According to the 5th Edition of the Diagnostic and Statistical Manual of Mental Disorders, or more commonly referred to as the DSM-5, the universal reference guide used by mental health and addiction professionals to diagnose all substance abuse and mental health disorders, alcohol use disorder is defined as a “problematic pattern of alcohol use leading to clinically significant impairment or distress.”

It is manifested by experiencing at least two of the following symptoms within a 12-month period:[1]

  1. Alcohol consumed in larger amounts or over a longer period than was intended
  2. Persistent desire or unsuccessful efforts to cut down or control the use of alcohol
  3. A great deal of time is spent in activities necessary to obtain, use, or recover from the effects of alcohol.
  4. Craving or a strong desire or urge to use alcohol
  5. Recurrent alcohol use results in a failure to fulfill major role obligations at work, school, and home.
  6. Continued alcohol use despite persistent or recurrent social or interpersonal problems caused by or exacerbated by the effects of alcohol
  7. Important social, occupational, or recreational activities are given up or reduced.
  8. Recurrent alcohol use in physically hazardous situations
  9. Alcohol use is continued despite the knowledge of having persistent or hazardous physical or psychological problems likely caused by alcohol.
  10. Tolerance is present in which there is a need for markedly increased amounts of alcohol to achieve intoxication.
  11. Withdrawal, as evidenced by experiencing any combination of both physical and psychological discomfort following cessation after a period of heavy or prolonged alcohol use.

Nevertheless, just because you may not meet the criteria for alcohol use disorder, does not mean that you should not quit drinking alcohol. Although you may appear to be able to handle your alcohol on the outside, excessive alcohol use has been shown to negatively impact your overall health. Just like nicotine, alcohol is a habit-forming drug.

Advertising

However, unlike the stimulant properties found within nicotine, alcohol is classified as a depressant. It essentially slows down your central nervous system’s ability to effectively process feelings, emotions, and information.

With your defenses down, alcohol can make you feel more emotionally sensitive, sad, vulnerable, and depressed—for example, with regard to bringing back feelings associated with past traumas that you may have worked hard to overcome, or perhaps those in which you may have never had the time to properly address at all.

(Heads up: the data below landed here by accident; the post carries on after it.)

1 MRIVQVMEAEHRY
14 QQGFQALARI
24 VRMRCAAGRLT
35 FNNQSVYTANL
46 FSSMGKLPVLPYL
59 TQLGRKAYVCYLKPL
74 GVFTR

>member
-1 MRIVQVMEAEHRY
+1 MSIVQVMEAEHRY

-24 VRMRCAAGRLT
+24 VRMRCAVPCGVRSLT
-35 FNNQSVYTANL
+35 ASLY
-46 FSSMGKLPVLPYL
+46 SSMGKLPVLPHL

A study published by the National Institute for Health showed that alcoholics were somewhere between 60 and 120 times more likely to complete suicide than those free from psychiatric illness.[2]  Additionally, although having a couple of cocktails may make it easier for you to talk to a stranger as it lowers your inhibitions, it can also negatively impact your judgment—for example, by drinking and driving.

Additionally, alcohol has been known to make people more argumentative and belligerent, especially when they are confronted about the issue. A study published by the World Health Organization estimates that approximately 55% of domestic violence perpetrators were drinking alcohol prior to the assault and that women who were abused were 15 times more likely to abuse alcohol.[3]

When it comes to your physical health, there is an overabundance of ways in which excessive drinking is bad for your body. Since alcohol provides little or no nutritional value and is often combined with high-calorie mixers, it can lead to obesity.

People who drink alcohol in excess are generally less physically active, thereby increasing the risk of heart disease and stroke.[4] Additionally, excessive drinking inflames the pancreas, making it more difficult for it to secrete insulin, thereby contributing to diabetes.

Advertising

Furthermore, excessive alcohol use can lead to liver damage, such as cirrhosis, in which the body is unable to properly remove waste products from the blood leaving the stomach and intestines. As a result, people with cirrhosis of the liver may appear jaundiced, swollen, and confused. A recent study published by Forbes indicated that even moderate drinking tracked with decreases in both grey and white brain matter, essentially interfering with brain functioning as it alters the brain’s chemistry and composition.[5]

With all of that being said, if you feel that alcohol use may be getting in the way of being able to maintain a healthy lifestyle, I recommend that you take a moment to consider these six simple ways to quit drinking alcohol to achieve a healthier mind, body, and soul.

1. Stay Away From the Bottle

If you happen to be a recreational drinker—someone who has a couple of drinks here and there, every so often or once in a blue moon—and you want to quit drinking alcohol altogether, the easiest way to quit drinking alcohol is just to stay as far away from it as possible. I mean it’s really that simple, isn’t it? Not so fast! Alcohol is everywhere, from the supermarket to the soccer field.